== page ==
I was up with the sunrise as usual. It was funny how little I wanted to actually do now that I was here; I was reminded of a quote by an explorer upon reaching the South Pole, who said “I had finally reached my goal and all I wanted to do in the world was sleep.” It was certainly a journey-over-destination kind of thing. There’s not a lot to do when you get to the South Pole either, come to think of it.
I hit the trail at 8:30 the next morning, and just like that, my big road trip was on its back nine. It was a full sixteen hours after I’d stopped the previous day. It had been a bit of a boring time, but I sure as hell wasn’t in a situation to move much of anywhere. I struggled mightily to make it back up the saddle from the previous afternoon, doing one mile per hour if I was lucky. The best part about the return trip, though, is that you can’t give up.
I woke at about 4:00 in the morning to what I thought was wind moving through the nearby trees. Then I heard the sound again. It wasn’t wind.
I lifted my head out of the sleeping bag and held my breath, listening keenly. Off in the treeline, maybe 100 feet away, I heard a branch snap. Then another. I made sure my bear spray and knife were in arm’s reach.
In retrospect it’s amusing how ABSOLUTELY SURE I was that a bear had made off with my un-hung food bag during the night. I was mentally cataloging how many Clif bars were in my backpack to live on, and how I’d be able to boast that I had indeed been attacked by a bear (it was a supply-line attack! It counts!) But as the sun finally rose and I found my food bag undisturbed, I chuckled at my own skittishness. Hitting the trail in search of fresh water, I wondered whether it had even been a bear I’d heard. Then five minutes later…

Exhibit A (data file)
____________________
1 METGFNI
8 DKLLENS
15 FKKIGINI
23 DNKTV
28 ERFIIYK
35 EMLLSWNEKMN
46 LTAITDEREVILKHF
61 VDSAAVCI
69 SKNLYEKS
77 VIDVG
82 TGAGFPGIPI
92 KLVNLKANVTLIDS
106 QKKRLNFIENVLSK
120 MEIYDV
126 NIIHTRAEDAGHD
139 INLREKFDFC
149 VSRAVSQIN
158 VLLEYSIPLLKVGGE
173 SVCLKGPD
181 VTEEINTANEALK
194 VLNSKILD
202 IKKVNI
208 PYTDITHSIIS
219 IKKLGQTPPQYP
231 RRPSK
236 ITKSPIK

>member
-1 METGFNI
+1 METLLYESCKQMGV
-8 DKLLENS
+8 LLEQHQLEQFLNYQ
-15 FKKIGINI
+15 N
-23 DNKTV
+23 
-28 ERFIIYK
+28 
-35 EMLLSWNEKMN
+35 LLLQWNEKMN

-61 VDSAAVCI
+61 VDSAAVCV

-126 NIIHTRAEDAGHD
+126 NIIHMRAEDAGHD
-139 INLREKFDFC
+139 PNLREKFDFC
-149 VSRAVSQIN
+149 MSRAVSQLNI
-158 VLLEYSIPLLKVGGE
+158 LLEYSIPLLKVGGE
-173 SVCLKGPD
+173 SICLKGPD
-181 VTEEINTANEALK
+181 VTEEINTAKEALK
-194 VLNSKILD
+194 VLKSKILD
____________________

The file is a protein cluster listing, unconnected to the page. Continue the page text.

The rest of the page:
There was bear scat a bit farther down the trail. Yep, so that was my official close encounter with a bear. I started singing or talking to myself as I rounded corners or walked into the wind. …
I woke up at the trailhead. It was 35 degrees and I couldn’t feel my fingers. I still had food to sort out; I knew I’d overpacked, but didn’t know by how much.
At the picnic table I sorted everything out and filled the waterproof, odor-proof bag with what I thought was five days’ worth of food, tossing out extra bags of couscous and Clif bars. Olive oil, peanut butter, tuna packets? Y’all can stay.
One of my last to-dos: repairing my broken pole strap, with its useful but amusingly vague built-in compass. (“North is, uh, that-a-ways. ish.”) I managed to do this in the process:
Just as I was finalizing everything, I heard the clop of hooves, and marveled as an enormous line of pack mules sauntered past me and onto the trail. It was bad-ass old-school cowboyery in effect.
Final pack weight: 52 pounds. I was hoping for more like 45. But I could still stand upright. With a warm weather forecast, I made one last risky decision and left behind the waterproof REI jacket that I’d paid dearly for.